Hellbender

About a month ago I took the kids to the local zoo. We’ve been going there since we moved here, and one of our favorite animals was the hellbender. He had been living in a small, plain, and uncomfortable looking plexiglass box about the size of a kitchen sink. There was murky water and a big rock inside his box, but not much else.   Despite his home, we loved to look at him. He  was huge, and had such a smooshy face!

Over the course of our visits,  we discovered that a new enclosure was being constructed for the hellbender. It was practically its own room, mimicking a natural habitat. The zoo staff were taking extra care to make a nice place for the hellbender to live. Then, we didn’t go to the zoo for many months.

When we returned in July, we looked for the hellbender in his small plexiglass box but he wasn’t there. We continued around the zoo and as we were getting close to the exit, I inquired about his location. We thought he must be moved into his new digs. That’s when we heard his sad tale:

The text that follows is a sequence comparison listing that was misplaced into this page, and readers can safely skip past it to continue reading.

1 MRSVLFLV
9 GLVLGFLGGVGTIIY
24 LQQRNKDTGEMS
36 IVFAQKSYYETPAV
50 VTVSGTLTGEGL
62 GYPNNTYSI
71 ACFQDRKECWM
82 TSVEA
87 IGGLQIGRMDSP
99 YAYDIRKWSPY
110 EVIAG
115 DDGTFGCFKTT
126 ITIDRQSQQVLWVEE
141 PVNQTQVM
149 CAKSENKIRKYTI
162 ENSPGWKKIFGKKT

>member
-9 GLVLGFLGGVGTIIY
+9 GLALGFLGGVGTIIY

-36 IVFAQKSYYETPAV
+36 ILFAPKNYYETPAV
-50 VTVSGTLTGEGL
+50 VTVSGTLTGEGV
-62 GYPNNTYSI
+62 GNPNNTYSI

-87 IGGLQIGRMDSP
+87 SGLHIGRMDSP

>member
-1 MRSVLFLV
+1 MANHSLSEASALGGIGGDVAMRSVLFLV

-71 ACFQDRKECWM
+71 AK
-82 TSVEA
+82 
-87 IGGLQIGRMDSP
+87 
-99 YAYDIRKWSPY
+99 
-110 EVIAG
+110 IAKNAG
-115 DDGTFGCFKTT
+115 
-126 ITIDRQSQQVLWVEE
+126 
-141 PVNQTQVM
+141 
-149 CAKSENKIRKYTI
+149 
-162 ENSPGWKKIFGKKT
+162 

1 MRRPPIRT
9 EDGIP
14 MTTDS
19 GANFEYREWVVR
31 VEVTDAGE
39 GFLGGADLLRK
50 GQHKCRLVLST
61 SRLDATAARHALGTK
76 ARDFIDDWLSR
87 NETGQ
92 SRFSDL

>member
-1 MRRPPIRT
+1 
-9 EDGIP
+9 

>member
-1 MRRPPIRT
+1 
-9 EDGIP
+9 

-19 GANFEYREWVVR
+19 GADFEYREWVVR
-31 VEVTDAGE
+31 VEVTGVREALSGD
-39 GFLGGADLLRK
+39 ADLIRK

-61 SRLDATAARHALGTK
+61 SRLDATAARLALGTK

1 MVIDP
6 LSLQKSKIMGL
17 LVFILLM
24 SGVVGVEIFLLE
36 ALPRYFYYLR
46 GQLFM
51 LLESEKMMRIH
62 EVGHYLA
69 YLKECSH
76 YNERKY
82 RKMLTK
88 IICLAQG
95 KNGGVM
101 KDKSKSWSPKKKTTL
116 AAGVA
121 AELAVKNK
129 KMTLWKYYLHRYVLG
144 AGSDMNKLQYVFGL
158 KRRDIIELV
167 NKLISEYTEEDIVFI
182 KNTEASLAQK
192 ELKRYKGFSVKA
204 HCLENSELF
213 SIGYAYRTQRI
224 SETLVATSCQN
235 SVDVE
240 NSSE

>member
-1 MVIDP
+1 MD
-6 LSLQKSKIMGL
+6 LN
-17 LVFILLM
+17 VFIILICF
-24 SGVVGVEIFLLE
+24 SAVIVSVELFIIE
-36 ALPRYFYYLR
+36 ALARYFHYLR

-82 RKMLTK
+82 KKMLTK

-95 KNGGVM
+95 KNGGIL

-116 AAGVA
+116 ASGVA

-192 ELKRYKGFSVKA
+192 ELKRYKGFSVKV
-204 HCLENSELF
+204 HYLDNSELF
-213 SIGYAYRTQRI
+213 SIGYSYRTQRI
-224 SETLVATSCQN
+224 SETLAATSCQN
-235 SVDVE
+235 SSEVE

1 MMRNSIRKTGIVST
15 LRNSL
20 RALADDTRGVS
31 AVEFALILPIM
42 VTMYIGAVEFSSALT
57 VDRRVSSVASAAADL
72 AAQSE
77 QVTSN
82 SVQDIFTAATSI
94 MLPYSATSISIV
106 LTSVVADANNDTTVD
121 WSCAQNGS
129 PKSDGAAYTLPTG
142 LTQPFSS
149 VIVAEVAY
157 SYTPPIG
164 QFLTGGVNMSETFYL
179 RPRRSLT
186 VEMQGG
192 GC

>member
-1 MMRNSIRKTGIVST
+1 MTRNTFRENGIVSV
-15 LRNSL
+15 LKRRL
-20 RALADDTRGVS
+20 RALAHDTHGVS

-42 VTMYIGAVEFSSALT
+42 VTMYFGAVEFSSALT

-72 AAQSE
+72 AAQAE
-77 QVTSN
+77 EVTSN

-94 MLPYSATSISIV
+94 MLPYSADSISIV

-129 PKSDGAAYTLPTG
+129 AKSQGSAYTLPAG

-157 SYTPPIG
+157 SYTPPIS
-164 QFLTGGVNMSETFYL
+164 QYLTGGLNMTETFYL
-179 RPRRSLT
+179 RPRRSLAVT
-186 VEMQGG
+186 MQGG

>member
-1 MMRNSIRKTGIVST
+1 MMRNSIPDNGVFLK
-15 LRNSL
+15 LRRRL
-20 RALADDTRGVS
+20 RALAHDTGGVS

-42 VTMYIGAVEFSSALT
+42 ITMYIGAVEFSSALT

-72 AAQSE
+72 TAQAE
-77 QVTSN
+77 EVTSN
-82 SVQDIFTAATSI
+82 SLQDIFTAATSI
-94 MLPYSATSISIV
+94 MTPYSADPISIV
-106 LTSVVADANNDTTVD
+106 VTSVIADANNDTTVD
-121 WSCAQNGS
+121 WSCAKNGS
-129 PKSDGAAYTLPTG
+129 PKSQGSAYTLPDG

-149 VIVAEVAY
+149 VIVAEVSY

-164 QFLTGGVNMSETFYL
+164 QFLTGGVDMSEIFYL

The hellbender had been living in his plexiglass cube for almost 10 years. 10 Years!!! The zoo staff had been raising money over that time to recreate a natural habitat where he could live. Since he was an endangered specimen, nothing was held back. Once completed just a few months ago, every one of the staff was excited to introduce him to his new home. They likened it to a “Free Willie” moment, with everyone gathered around. He seemed happy to be out of his box and have room to move around.

Unfortunately, the next morning, when the staff came in to work, they found the hellbender on the ground outside of his exhibit. He had pushed open the secured top to his enclosure and fallen on the ground. He was about 1/3 of his regular size due to dehydration. They tried to rehydrate and re-acclimate him, but he died a few days later.

The mystery remains:

Why would someone (who had been living in a small, spartan box for the last decade) leave the safety of his new spacious and comfortable home? All those years of care-taking, fundraising and building ungratefully and inexplicably rejected. Perhaps he though ‘the grass looked greener,’ or that he knew better. The sad truth is that now he’d dead. Had he just stayed in the place which was painstakingly prepared for him from the beginning, he would still be here.

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